In 1969, Little Rock’s city Board of Directors let its new city manager go after he disappeared during a police “blue flu” strike and hired Meriwether, who had negotiated with the public employee unions when he had been assistant city manager and loved it. A strike by sanitation workers seemed imminent.

If they are doing their jobs, Meriwether would explain about his leaving Texarkana, after five years city managers usually attract enough hostility that they need to move on. He had persuaded the Texarkana Civil Service Commission to fire the police chief for incidents of overzealousness and insubordination — he tried to veto raises that Meriwether had given city policemen — and the chief vowed to shoot Meriwether. An emissary talked him out of killing the city manager.

Besides, Meriwether knew Little Rock well and the new job paid $22,500. Little Rock’s city directors — Haco Boyd, George Wimberly, Sandy Keith, Martin Borchert, Victor Menifee and others — were as conservative as those in Texarkana, but Meriwether, a big, jovial man with a mordant and ready wit, became personal friends of them all.
“Jack’s interpersonal skills when he was at the top of his game were unparalleled in the public environment,” said Jim Lynch, who got his training under Meriwether. “He could wheedle agreement out of the most reluctant of political and bureaucratic participants.”

When the Civil Service Board defended its role of running things strictly according to old personnel policies, Meriwether worked with Jeane Lambie, the head of the municipal employees union, to develop an alternative employee manual that applied to blue-collar employees.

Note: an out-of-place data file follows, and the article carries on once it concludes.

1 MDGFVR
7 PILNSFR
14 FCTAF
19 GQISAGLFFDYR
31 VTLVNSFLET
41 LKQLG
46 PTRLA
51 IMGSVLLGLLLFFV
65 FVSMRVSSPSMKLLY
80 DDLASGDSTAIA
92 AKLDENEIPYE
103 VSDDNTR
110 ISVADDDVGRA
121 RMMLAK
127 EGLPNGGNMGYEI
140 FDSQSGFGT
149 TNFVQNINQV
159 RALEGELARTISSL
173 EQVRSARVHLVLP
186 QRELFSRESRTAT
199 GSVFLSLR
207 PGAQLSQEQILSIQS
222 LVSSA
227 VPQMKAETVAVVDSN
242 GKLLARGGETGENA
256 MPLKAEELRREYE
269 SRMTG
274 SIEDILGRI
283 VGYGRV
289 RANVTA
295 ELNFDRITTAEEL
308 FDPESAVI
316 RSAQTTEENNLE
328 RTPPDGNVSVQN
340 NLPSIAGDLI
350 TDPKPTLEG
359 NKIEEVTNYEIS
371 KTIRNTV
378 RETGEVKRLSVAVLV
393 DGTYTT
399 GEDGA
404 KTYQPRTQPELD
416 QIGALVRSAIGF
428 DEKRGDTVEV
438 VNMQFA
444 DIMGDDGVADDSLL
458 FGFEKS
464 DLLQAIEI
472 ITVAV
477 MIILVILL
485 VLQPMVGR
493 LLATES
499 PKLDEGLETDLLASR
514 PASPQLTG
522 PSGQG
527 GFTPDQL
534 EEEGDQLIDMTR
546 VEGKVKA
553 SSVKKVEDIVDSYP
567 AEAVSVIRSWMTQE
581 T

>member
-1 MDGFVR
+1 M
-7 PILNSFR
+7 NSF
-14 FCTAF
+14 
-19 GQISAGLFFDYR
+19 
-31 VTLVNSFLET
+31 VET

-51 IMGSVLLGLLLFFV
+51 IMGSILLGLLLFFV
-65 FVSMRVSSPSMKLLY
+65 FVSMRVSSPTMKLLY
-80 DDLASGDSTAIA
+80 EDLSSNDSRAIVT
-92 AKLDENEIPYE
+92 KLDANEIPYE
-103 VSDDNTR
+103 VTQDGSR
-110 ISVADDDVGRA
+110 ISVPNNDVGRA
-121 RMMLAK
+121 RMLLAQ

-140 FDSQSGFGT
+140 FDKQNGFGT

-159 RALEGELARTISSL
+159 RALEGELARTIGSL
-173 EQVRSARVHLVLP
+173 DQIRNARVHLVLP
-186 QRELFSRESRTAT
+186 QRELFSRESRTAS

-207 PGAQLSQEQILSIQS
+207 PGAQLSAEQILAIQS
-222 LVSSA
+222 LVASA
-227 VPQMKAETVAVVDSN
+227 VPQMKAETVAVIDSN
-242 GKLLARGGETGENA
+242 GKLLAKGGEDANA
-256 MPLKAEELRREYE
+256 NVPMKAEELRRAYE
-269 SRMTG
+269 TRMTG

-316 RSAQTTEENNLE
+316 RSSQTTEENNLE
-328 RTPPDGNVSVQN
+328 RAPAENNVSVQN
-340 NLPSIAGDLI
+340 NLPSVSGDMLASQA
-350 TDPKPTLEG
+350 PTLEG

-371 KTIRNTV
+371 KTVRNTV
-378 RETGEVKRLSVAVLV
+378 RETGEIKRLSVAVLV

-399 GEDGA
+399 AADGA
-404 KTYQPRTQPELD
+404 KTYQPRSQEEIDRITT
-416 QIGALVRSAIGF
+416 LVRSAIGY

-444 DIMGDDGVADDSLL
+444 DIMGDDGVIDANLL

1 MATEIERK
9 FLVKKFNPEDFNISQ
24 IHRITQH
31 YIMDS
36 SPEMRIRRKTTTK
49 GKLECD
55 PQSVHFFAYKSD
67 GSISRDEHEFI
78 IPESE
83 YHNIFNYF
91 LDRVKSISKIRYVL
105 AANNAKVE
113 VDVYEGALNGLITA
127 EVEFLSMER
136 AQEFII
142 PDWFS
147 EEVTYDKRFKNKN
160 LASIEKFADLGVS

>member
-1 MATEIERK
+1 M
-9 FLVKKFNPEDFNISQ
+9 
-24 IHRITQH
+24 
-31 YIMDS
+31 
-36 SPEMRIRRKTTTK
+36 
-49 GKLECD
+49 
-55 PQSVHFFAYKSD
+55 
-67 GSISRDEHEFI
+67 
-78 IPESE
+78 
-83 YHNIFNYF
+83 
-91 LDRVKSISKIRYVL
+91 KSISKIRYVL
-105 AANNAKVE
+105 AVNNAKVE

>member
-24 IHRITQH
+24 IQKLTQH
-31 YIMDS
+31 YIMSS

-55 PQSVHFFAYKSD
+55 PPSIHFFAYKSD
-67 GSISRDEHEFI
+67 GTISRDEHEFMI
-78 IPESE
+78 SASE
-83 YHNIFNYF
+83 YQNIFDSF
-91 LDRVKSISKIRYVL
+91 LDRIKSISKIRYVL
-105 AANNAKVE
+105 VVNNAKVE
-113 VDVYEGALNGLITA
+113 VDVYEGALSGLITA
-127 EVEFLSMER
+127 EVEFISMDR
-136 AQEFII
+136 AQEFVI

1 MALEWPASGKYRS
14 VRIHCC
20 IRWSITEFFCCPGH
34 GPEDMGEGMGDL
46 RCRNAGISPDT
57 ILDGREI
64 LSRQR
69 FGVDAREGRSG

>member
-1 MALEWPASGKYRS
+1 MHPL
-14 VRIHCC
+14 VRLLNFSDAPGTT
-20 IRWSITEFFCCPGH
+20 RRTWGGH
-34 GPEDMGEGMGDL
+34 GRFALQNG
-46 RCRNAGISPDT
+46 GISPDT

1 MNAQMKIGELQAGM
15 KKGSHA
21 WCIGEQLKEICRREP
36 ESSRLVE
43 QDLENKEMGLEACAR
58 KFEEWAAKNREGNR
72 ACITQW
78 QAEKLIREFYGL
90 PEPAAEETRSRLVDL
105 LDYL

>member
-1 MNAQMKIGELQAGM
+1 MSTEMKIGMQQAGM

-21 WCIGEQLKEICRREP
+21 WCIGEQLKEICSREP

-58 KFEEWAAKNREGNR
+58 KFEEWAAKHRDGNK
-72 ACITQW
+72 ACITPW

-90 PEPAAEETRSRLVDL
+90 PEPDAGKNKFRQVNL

Meriwether brought the Model Cities program to Little Rock in the second round of demonstration cities in 1970. Under Model Cities, Meriwether promoted the hiring of blacks at City Hall in jobs other than janitor and sanitation work. “New Careers,” as the program was called, gave on-the-job training to young black men and women to prepare them for professional jobs in government or the private arena. Little Rock was named the most innovative city in the United States in minority training.

He and his assistant, Tom Downs, created a downtown renewal program with a new twist: a convention hotel (the Camelot) built on top of a municipal parking deck. They also rescued and reorganized the city’s moribund bus system, negotiating with other governments in Central Arkansas to form an areawide bus system, which was then handed off to the Metropolitan Area Planning Commission.

The city undertook two giant street projects, the development of University Avenue, formerly a narrow congested passage called Hayes Street, and the widening of Cantrell Road from downtown from two to four lanes. Meriwether personally undertook much of the right-of-way bargaining for the University Avenue development.